An experience more than just an album

-- Symphonity --

David Hardy

Album genres:
Symphonic Epic power metal
Album artists:
Konstantin Naumenko Lead - Backing Vocals
Mayo Petranin Lead - Backing Vocals
Libor Krivak Guitars - keyboard
Tomas Sklenar Bass
Josef Ciganek Drums
Johannes Frykholm Keyboard solos - additional keyboards

Review written by David Hardy.


First of all and before you start reading I want to make an important remark: This is not a metal album! It's a work to be discovered as a rock opera or a book rather than as any other album. If you take it as an album with songs, you will lose at least 40% of the pleasure that this experience can bring. And I also have to apologize to the band because I can't reproduce all the accents of their names! Sorry guys, I know it must change a lot but I don't have the necessary characters to not make mistakes!
And also to Mike de Coene from Hard Life Promotion! I'm late with my review and this opus of Symphonity must have its review! It's late, but it's finally here!

Well, now let's talk a little about the presentation. Symphonity offers us "Marco Polo: the metal soundtrack" and so we have indeed a soundtrack but it's much more than that.

The "book's" pages, one at a time

1) Venezia: more like an introduction monologue than anything else. The voice of the narrator is totally in this idea of the film which is going to begin! It's crazy because if you put on headphones (what I greatly recommend you do) you will believe you're in a theater with the curtain which is going to open... His voice is warm but virile, posed but with a good flow. It leaves room for Jana Hrochova whose voice of mezzo soprano puts directly in the atmosphere necessary to enjoy the upcoming trip! A small regret however is that she didn't get any lyrics to sing! We are thus here in the presence of a piece that's only symphonic, not in metal and even less in power!

2) Crimson silk, an Arabic-inspired beginning with a hoarse voice (Antonio Abate?), and it all goes upwards from there. We have power metal that sometimes gets truly heroic. Well, it's a little bit special at some moments, but when it's integrated gently, it's great. Also worth mentioning: what a work of mixing! All the elements of the songs are clearly distinguishable and tastes like a well-cooked hamburger with 100 layers or a true kebab with all the pieces numbered and findable! I just have a little trouble with some cymbals at the bottom around the 5:30 section. The end of the title reminds us that we are in a show and the voice over gives us the main thread.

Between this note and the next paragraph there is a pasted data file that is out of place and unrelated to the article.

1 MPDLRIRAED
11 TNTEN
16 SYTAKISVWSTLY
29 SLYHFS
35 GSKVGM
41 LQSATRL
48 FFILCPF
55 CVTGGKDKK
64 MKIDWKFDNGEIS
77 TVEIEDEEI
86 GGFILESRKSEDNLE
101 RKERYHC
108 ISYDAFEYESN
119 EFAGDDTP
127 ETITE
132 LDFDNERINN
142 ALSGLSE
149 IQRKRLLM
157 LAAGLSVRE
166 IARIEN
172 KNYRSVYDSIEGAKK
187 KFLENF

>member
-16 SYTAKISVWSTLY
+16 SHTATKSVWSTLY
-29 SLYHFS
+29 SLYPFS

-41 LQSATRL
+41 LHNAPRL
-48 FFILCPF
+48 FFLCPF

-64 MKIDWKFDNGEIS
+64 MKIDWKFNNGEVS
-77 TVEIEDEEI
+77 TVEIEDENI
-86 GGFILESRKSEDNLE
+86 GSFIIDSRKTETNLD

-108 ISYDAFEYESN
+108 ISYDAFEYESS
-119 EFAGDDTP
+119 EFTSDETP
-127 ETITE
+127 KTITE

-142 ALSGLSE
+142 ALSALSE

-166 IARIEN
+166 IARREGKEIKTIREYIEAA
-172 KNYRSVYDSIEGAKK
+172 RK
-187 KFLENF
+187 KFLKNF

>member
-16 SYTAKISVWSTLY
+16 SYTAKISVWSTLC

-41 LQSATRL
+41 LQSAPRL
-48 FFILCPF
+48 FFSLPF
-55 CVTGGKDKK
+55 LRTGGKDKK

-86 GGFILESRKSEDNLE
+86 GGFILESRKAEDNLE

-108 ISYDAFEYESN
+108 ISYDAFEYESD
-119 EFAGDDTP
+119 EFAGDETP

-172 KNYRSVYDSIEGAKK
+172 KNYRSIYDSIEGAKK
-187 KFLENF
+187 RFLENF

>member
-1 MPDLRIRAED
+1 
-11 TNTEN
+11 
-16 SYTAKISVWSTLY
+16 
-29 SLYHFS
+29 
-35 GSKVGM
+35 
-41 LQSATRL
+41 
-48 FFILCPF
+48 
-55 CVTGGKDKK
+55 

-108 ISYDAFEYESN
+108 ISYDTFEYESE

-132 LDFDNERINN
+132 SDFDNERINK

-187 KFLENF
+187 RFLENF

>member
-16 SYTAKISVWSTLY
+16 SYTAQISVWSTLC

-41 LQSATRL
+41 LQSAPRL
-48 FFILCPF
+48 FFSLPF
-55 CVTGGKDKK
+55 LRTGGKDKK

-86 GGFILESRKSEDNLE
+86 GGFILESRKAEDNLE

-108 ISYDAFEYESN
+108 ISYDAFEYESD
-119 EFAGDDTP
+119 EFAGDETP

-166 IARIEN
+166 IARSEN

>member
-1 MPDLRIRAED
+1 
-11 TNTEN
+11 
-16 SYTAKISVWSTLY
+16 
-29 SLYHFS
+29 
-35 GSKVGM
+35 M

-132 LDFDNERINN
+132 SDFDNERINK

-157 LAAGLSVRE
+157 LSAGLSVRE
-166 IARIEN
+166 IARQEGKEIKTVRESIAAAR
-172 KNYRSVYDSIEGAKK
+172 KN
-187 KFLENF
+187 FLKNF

3) The Plague: a song that's more balanced between the metal and non metal instrumentation. Once again I've had an issue with the sonorities of drums/cymbals, but well, it has its purpose. It allows us to deconstruct all everything that the drums provoke and what we get is a song that's clean-cut and as smoothly mixed like a baby's skin. It's powerful, it's moving, it's quite simply good.
4) Love theme: a soft acoustic interlude allowing to continue the story and ending with another monologue.

5) Mongols: in this track the style and the atmosphere change for heavier riffs, brass, and violins, double bass, it's not funny anymore... then comes the Mongolian atmosphere and stuck it into the metal. It's a little disturbing to hear the slow and heavy brass instruments in counter field of a drum and overexcited guitars! But it gives the song an ideal, battlefield atmosphere. The backing vocals really help to carry this song beyond the easy and dreary to somethin really epic, then comes my favorite part from 3:42 on up to the joy, what a voice! Is it still the singer? A pure happiness! The oriental part arrives thereafter... what a journey with this title! If you can only listen to one track on this book/album, then make it this one! All the parts are memorable, the additions are well felt, the atmospheres are right, the strong moments well thought, the voice is magnificent, ... what else to say here? To listen to it is to adopt it.